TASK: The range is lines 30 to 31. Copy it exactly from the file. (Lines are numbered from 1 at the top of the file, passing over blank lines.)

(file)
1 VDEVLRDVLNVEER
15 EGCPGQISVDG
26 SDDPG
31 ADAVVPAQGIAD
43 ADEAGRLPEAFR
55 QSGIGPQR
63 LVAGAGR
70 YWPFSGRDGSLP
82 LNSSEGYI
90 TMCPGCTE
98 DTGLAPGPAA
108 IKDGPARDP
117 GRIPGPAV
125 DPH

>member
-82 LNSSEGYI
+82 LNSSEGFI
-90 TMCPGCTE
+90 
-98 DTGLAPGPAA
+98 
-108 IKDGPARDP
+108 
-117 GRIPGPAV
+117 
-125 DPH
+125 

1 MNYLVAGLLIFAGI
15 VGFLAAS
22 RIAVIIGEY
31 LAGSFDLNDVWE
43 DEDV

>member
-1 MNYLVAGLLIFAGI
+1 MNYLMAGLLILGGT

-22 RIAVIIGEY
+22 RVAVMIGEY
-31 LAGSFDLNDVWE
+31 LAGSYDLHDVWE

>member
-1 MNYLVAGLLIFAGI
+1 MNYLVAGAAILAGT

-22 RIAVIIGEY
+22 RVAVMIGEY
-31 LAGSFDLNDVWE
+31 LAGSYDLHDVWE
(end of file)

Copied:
22 RIAVIIGEY
31 LAGSFDLNDVWE